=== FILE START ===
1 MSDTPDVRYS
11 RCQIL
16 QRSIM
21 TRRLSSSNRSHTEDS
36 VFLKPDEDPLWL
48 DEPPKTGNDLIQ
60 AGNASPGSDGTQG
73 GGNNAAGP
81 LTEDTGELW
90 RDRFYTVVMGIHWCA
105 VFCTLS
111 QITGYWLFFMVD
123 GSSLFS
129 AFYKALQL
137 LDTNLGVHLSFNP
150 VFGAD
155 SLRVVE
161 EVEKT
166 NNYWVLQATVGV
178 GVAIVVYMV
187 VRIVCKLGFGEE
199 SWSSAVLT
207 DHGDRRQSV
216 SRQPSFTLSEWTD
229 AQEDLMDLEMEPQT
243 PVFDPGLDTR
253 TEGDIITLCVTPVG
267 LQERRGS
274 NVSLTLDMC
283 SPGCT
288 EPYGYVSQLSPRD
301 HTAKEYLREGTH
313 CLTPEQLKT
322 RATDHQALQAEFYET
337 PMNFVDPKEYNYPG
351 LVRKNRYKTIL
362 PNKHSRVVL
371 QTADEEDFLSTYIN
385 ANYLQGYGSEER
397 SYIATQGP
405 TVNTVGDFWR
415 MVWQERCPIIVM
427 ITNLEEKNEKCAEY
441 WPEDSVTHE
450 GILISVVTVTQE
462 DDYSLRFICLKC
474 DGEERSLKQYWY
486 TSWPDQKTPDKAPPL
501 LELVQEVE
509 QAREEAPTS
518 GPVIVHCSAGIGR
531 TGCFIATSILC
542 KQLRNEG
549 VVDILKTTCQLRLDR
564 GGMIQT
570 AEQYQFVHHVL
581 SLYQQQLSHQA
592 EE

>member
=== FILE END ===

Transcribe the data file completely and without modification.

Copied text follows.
1 MSDTPDVRYS
11 RCQIL
16 QRSIM
21 TRRLSSSNRSHTEDS
36 VFLKPDEDPLWL
48 DEPPKTGNDLIQ
60 AGNASPGSDGTQG
73 GGNNAAGP
81 LTEDTGELW
90 RDRFYTVVMGIHWCA
105 VFCTLS
111 QITGYWLFFMVD
123 GSSLFS
129 AFYKALQL
137 LDTNLGVHLSFNP
150 VFGAD
155 SLRVVE
161 EVEKT
166 NNYWVLQATVGV
178 GVAIVVYMV
187 VRIVCKLGFGEE
199 SWSSAVLT
207 DHGDRRQSV
216 SRQPSFTLSEWTD
229 AQEDLMDLEMEPQT
243 PVFDPGLDTR
253 TEGDIITLCVTPVG
267 LQERRGS
274 NVSLTLDMC
283 SPGCT
288 EPYGYVSQLSPRD
301 HTAKEYLREGTH
313 CLTPEQLKT
322 RATDHQALQAEFYET
337 PMNFVDPKEYNYPG
351 LVRKNRYKTIL
362 PNKHSRVVL
371 QTADEEDFLSTYIN
385 ANYLQGYGSEER
397 SYIATQGP
405 TVNTVGDFWR
415 MVWQERCPIIVM
427 ITNLEEKNEKCAEY
441 WPEDSVTHE
450 GILISVVTVTQE
462 DDYSLRFICLKC
474 DGEERSLKQYWY
486 TSWPDQKTPDKAPPL
501 LELVQEVE
509 QAREEAPTS
518 GPVIVHCSAGIGR
531 TGCFIATSILC
542 KQLRNEG
549 VVDILKTTCQLRLDR
564 GGMIQT
570 AEQYQFVHHVL
581 SLYQQQLSHQA
592 EE

>member